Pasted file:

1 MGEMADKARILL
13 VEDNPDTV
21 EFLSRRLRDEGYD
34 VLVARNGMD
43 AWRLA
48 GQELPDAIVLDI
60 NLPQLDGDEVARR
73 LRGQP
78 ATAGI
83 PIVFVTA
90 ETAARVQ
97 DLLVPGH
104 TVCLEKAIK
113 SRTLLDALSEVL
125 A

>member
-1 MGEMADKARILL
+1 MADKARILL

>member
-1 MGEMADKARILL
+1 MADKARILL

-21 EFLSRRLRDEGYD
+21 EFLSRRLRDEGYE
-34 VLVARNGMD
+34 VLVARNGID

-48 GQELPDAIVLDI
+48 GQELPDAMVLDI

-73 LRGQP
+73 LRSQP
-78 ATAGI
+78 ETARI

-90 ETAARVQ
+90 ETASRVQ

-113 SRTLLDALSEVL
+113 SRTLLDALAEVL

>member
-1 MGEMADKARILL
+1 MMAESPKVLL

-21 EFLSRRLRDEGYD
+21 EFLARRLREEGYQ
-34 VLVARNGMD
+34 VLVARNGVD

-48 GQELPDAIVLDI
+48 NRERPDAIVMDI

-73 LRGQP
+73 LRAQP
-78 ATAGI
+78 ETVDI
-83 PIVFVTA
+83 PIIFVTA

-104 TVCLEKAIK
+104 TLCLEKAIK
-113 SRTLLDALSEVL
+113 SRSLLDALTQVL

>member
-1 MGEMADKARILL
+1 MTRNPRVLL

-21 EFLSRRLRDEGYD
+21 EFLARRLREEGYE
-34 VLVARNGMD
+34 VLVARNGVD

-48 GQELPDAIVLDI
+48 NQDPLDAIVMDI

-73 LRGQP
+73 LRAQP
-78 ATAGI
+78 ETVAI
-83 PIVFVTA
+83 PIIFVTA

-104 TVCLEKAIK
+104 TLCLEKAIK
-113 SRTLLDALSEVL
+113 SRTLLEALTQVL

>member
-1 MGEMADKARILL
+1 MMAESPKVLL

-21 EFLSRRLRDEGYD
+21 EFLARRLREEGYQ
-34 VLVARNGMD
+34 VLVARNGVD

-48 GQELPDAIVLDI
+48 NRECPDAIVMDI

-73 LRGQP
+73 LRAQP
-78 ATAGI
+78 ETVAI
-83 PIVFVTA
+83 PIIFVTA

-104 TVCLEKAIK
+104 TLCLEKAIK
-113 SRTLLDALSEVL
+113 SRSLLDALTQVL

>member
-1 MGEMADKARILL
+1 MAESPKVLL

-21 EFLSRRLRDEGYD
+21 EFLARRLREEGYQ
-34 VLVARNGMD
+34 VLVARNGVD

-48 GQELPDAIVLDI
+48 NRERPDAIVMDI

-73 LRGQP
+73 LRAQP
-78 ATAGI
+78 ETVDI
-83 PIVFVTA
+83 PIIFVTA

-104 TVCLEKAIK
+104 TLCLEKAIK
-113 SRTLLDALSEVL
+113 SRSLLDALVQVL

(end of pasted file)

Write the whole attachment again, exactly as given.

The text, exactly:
1 MGEMADKARILL
13 VEDNPDTV
21 EFLSRRLRDEGYD
34 VLVARNGMD
43 AWRLA
48 GQELPDAIVLDI
60 NLPQLDGDEVARR
73 LRGQP
78 ATAGI
83 PIVFVTA
90 ETAARVQ
97 DLLVPGH
104 TVCLEKAIK
113 SRTLLDALSEVL
125 A

>member
-1 MGEMADKARILL
+1 MADKARILL

>member
-1 MGEMADKARILL
+1 MADKARILL

-21 EFLSRRLRDEGYD
+21 EFLSRRLRDEGYE
-34 VLVARNGMD
+34 VLVARNGID

-48 GQELPDAIVLDI
+48 GQELPDAMVLDI

-73 LRGQP
+73 LRSQP
-78 ATAGI
+78 ETARI

-90 ETAARVQ
+90 ETASRVQ

-113 SRTLLDALSEVL
+113 SRTLLDALAEVL

>member
-1 MGEMADKARILL
+1 MMAESPKVLL

-21 EFLSRRLRDEGYD
+21 EFLARRLREEGYQ
-34 VLVARNGMD
+34 VLVARNGVD

-48 GQELPDAIVLDI
+48 NRERPDAIVMDI

-73 LRGQP
+73 LRAQP
-78 ATAGI
+78 ETVDI
-83 PIVFVTA
+83 PIIFVTA

-104 TVCLEKAIK
+104 TLCLEKAIK
-113 SRTLLDALSEVL
+113 SRSLLDALTQVL

>member
-1 MGEMADKARILL
+1 MTRNPRVLL

-21 EFLSRRLRDEGYD
+21 EFLARRLREEGYE
-34 VLVARNGMD
+34 VLVARNGVD

-48 GQELPDAIVLDI
+48 NQDPLDAIVMDI

-73 LRGQP
+73 LRAQP
-78 ATAGI
+78 ETVAI
-83 PIVFVTA
+83 PIIFVTA

-104 TVCLEKAIK
+104 TLCLEKAIK
-113 SRTLLDALSEVL
+113 SRTLLEALTQVL

>member
-1 MGEMADKARILL
+1 MMAESPKVLL

-21 EFLSRRLRDEGYD
+21 EFLARRLREEGYQ
-34 VLVARNGMD
+34 VLVARNGVD

-48 GQELPDAIVLDI
+48 NRECPDAIVMDI

-73 LRGQP
+73 LRAQP
-78 ATAGI
+78 ETVAI
-83 PIVFVTA
+83 PIIFVTA

-104 TVCLEKAIK
+104 TLCLEKAIK
-113 SRTLLDALSEVL
+113 SRSLLDALTQVL

>member
-1 MGEMADKARILL
+1 MAESPKVLL

-21 EFLSRRLRDEGYD
+21 EFLARRLREEGYQ
-34 VLVARNGMD
+34 VLVARNGVD

-48 GQELPDAIVLDI
+48 NRERPDAIVMDI

-73 LRGQP
+73 LRAQP
-78 ATAGI
+78 ETVDI
-83 PIVFVTA
+83 PIIFVTA

-104 TVCLEKAIK
+104 TLCLEKAIK
-113 SRTLLDALSEVL
+113 SRSLLDALVQVL